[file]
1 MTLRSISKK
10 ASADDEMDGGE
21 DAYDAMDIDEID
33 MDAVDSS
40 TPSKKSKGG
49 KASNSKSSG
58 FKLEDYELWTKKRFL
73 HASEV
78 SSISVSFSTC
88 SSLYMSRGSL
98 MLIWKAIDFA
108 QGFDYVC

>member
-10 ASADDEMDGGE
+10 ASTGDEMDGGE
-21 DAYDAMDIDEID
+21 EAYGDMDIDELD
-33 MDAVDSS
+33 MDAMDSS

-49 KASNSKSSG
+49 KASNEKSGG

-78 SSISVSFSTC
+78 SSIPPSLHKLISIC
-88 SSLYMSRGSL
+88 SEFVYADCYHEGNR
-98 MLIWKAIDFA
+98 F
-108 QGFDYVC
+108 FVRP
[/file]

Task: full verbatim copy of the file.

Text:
1 MTLRSISKK
10 ASADDEMDGGE
21 DAYDAMDIDEID
33 MDAVDSS
40 TPSKKSKGG
49 KASNSKSSG
58 FKLEDYELWTKKRFL
73 HASEV
78 SSISVSFSTC
88 SSLYMSRGSL
98 MLIWKAIDFA
108 QGFDYVC

>member
-10 ASADDEMDGGE
+10 ASTGDEMDGGE
-21 DAYDAMDIDEID
+21 EAYGDMDIDELD
-33 MDAVDSS
+33 MDAMDSS

-49 KASNSKSSG
+49 KASNEKSGG

-78 SSISVSFSTC
+78 SSIPPSLHKLISIC
-88 SSLYMSRGSL
+88 SEFVYADCYHEGNR
-98 MLIWKAIDFA
+98 F
-108 QGFDYVC
+108 FVRP